Nisha Gadgil, Melissa A. LoPresti, Matthew Muir, Jeffrey M. Treiber, Marc Prablek, Patrick J. Karas, Sandi K. Lam
  1. Department of Neurosurgery, Division of Pediatric Neurosurgery, Baylor College of Medicine/Texas Children’s Hospital, Houston, Texas,
  2. Department of Neurosurgery, Division of Pediatric Neurosurgery, Northwestern University Feinberg School of Medicine/Ann and Robert H. Lurie Children’s Hospital, Chicago, IL, USA.

Correspondence Address:
Sandi K. Lam
Department of Neurosurgery, Division of Pediatric Neurosurgery, Northwestern University Feinberg School of Medicine/Ann and Robert H. Lurie Children’s Hospital, Chicago, IL, USA.


Copyright: © 2019 Surgical Neurology International This is an open-access article distributed under the terms of the Creative Commons Attribution-Non Commercial-Share Alike 4.0 License, which allows others to remix, tweak, and build upon the work non-commercially, as long as the author is credited and the new creations are licensed under the identical terms.

How to cite this article: Nisha Gadgil, Melissa A. LoPresti, Matthew Muir, Jeffrey M. Treiber, Marc Prablek, Patrick J. Karas, Sandi K. Lam. An update on pediatric surgical epilepsy: Part I. 27-Dec-2019;10:257

How to cite this URL: Nisha Gadgil, Melissa A. LoPresti, Matthew Muir, Jeffrey M. Treiber, Marc Prablek, Patrick J. Karas, Sandi K. Lam. An update on pediatric surgical epilepsy: Part I. 27-Dec-2019;10:257. Available from:

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Epilepsy affects many children worldwide, with drug-resistant epilepsy affecting 20–40% of all children with epilepsy. This carries a significant burden for patients and their families and is strongly correlated with poor cognitive outcomes, depression, anxiety, developmental delay, and impaired activities of daily living. For this reason, we sought to explore the role of pediatric epilepsy surgery and provide an overview of the factors contributing to epilepsy surgery planning and execution. We review the necessary preoperative evaluations, surgical indications, planning considerations, and surgical options to provide a clear pathway in the evaluation and planning of pediatric epilepsy surgery.

Keywords: Drug-resistant epilepsy, Epilepsy surgery, Pediatric


Epilepsy is estimated to affect 10.5 million children worldwide.[ 12 ] In the early pediatric population, achieving seizure freedom is critical to prevent developmental arrest or regression.[ 1 , 13 ] Nevertheless, these patients often require multiple antiepileptic medications, leading to additive side effects, without adequate seizure control. About 20–40% of children have drug-resistant epilepsy (DRE), persistent seizures refractory to two antiepileptic medications,[ 3 , 8 ] presenting significant social, economic, health, and developmental implications.[ 14 ]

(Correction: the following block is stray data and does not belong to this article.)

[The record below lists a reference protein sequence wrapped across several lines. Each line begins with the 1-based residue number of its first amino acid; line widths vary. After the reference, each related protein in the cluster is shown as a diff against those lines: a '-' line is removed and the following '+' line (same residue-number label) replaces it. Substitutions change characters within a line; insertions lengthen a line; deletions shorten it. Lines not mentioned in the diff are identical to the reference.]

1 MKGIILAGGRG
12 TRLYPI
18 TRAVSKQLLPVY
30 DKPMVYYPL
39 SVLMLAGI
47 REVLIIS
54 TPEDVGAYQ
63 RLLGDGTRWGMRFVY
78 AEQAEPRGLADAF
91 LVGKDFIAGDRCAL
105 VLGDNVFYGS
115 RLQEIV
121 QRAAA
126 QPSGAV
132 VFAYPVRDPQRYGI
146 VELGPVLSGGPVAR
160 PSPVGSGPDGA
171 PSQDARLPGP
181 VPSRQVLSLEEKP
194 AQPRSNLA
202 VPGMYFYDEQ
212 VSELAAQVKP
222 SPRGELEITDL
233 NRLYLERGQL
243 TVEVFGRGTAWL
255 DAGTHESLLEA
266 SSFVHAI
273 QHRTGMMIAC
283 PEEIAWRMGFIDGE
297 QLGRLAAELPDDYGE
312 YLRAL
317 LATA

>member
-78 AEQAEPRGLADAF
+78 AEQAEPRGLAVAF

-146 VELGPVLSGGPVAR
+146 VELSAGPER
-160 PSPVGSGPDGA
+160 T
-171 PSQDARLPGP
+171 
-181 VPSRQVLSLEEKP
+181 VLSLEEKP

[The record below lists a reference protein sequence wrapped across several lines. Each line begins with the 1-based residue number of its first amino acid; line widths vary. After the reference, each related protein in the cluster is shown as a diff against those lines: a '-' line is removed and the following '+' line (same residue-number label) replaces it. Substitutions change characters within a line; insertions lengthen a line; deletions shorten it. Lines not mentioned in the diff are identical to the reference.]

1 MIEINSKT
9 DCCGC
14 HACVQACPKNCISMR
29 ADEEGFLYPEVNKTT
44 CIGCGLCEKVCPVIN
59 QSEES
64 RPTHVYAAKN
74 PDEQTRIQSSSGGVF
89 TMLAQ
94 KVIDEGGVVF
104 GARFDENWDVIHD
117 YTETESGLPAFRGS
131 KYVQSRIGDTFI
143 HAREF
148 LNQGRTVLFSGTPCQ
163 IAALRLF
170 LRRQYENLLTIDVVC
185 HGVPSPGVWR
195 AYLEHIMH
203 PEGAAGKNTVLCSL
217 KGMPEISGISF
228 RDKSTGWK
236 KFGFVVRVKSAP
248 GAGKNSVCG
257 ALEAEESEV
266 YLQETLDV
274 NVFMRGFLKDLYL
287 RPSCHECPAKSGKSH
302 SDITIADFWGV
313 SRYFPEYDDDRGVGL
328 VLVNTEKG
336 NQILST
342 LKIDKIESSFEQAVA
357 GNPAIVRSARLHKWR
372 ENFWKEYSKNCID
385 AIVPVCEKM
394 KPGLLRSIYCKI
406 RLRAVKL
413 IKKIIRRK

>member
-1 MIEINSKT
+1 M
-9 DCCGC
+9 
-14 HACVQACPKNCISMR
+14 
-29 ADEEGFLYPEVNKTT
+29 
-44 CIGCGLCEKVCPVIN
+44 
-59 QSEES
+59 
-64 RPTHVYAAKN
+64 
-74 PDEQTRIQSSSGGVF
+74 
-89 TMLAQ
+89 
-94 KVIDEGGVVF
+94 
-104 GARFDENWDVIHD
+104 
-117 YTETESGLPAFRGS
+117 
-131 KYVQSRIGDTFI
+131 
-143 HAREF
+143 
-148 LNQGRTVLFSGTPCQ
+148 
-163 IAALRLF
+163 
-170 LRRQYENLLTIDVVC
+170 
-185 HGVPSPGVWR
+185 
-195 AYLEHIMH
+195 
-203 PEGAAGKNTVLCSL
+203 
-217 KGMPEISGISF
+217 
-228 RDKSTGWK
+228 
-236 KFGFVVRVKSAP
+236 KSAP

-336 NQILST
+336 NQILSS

Surgical treatment of DRE has been shown to be safer and more efficacious compared to medical management.[ 11 ] It is aimed to remove or disconnect the epileptogenic zone (EZ), the minimal amount of cortex to produce seizure freedom,[ 17 ] from surrounding normal brain while minimizing morbidity. Conventionally, epilepsy surgery focused on resections or disconnections: lobectomy, hemispherectomy, cortical excision, and corpus callosotomy. Overtime, the armamentarium has grown to include newer, less invasive approaches including neuromodulation and ablative techniques.

With advances in technology, there are now multiple indications for the different types of surgery to address pediatric epilepsy. We describe, in Part I, practices and advances in diagnostic workup and surgical strategies.


Surgical indications have evolved overtime to encompass a wider variety of epilepsy types, applying epilepsy surgery to more patients. Table 1 describes the evolution of indications for surgical evaluation in recent years.

Table 1:

Timeline of indications for epilepsy surgery.